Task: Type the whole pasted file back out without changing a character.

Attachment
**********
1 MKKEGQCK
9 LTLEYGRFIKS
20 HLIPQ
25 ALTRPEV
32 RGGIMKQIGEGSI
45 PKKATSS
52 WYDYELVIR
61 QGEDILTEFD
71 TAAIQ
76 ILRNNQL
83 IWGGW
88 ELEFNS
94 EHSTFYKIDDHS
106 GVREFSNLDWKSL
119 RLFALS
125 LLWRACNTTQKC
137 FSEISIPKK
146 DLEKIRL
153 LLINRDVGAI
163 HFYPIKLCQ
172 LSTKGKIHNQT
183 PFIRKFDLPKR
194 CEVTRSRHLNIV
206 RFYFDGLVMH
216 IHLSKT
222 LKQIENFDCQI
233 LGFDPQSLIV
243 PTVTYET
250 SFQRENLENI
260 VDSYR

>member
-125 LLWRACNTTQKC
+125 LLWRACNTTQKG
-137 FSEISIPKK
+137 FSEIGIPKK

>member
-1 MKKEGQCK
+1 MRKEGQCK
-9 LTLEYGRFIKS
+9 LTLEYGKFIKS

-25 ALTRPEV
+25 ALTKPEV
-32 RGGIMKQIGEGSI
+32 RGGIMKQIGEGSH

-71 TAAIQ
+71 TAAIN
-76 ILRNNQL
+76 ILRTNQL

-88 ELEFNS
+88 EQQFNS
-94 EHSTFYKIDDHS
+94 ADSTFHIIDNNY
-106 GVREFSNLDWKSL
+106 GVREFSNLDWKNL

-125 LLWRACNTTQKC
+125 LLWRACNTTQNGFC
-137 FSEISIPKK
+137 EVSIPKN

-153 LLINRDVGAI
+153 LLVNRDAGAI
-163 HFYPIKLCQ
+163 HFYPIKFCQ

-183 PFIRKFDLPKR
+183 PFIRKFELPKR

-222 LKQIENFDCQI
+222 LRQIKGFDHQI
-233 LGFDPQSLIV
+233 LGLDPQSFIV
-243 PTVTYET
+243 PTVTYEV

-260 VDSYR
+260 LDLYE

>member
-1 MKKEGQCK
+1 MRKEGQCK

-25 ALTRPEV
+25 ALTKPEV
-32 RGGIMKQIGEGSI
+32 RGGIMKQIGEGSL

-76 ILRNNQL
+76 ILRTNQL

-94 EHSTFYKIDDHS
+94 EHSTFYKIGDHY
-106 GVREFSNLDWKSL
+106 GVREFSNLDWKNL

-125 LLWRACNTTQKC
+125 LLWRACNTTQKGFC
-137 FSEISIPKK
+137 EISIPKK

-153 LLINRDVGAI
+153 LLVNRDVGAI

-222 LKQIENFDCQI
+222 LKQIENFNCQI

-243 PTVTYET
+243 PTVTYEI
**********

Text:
1 MKKEGQCK
9 LTLEYGRFIKS
20 HLIPQ
25 ALTRPEV
32 RGGIMKQIGEGSI
45 PKKATSS
52 WYDYELVIR
61 QGEDILTEFD
71 TAAIQ
76 ILRNNQL
83 IWGGW
88 ELEFNS
94 EHSTFYKIDDHS
106 GVREFSNLDWKSL
119 RLFALS
125 LLWRACNTTQKC
137 FSEISIPKK
146 DLEKIRL
153 LLINRDVGAI
163 HFYPIKLCQ
172 LSTKGKIHNQT
183 PFIRKFDLPKR
194 CEVTRSRHLNIV
206 RFYFDGLVMH
216 IHLSKT
222 LKQIENFDCQI
233 LGFDPQSLIV
243 PTVTYET
250 SFQRENLENI
260 VDSYR

>member
-125 LLWRACNTTQKC
+125 LLWRACNTTQKG
-137 FSEISIPKK
+137 FSEIGIPKK

>member
-1 MKKEGQCK
+1 MRKEGQCK
-9 LTLEYGRFIKS
+9 LTLEYGKFIKS

-25 ALTRPEV
+25 ALTKPEV
-32 RGGIMKQIGEGSI
+32 RGGIMKQIGEGSH

-71 TAAIQ
+71 TAAIN
-76 ILRNNQL
+76 ILRTNQL

-88 ELEFNS
+88 EQQFNS
-94 EHSTFYKIDDHS
+94 ADSTFHIIDNNY
-106 GVREFSNLDWKSL
+106 GVREFSNLDWKNL

-125 LLWRACNTTQKC
+125 LLWRACNTTQNGFC
-137 FSEISIPKK
+137 EVSIPKN

-153 LLINRDVGAI
+153 LLVNRDAGAI
-163 HFYPIKLCQ
+163 HFYPIKFCQ

-183 PFIRKFDLPKR
+183 PFIRKFELPKR

-222 LKQIENFDCQI
+222 LRQIKGFDHQI
-233 LGFDPQSLIV
+233 LGLDPQSFIV
-243 PTVTYET
+243 PTVTYEV

-260 VDSYR
+260 LDLYE

>member
-1 MKKEGQCK
+1 MRKEGQCK

-25 ALTRPEV
+25 ALTKPEV
-32 RGGIMKQIGEGSI
+32 RGGIMKQIGEGSL

-76 ILRNNQL
+76 ILRTNQL

-94 EHSTFYKIDDHS
+94 EHSTFYKIGDHY
-106 GVREFSNLDWKSL
+106 GVREFSNLDWKNL

-125 LLWRACNTTQKC
+125 LLWRACNTTQKGFC
-137 FSEISIPKK
+137 EISIPKK

-153 LLINRDVGAI
+153 LLVNRDVGAI

-222 LKQIENFDCQI
+222 LKQIENFNCQI

-243 PTVTYET
+243 PTVTYEI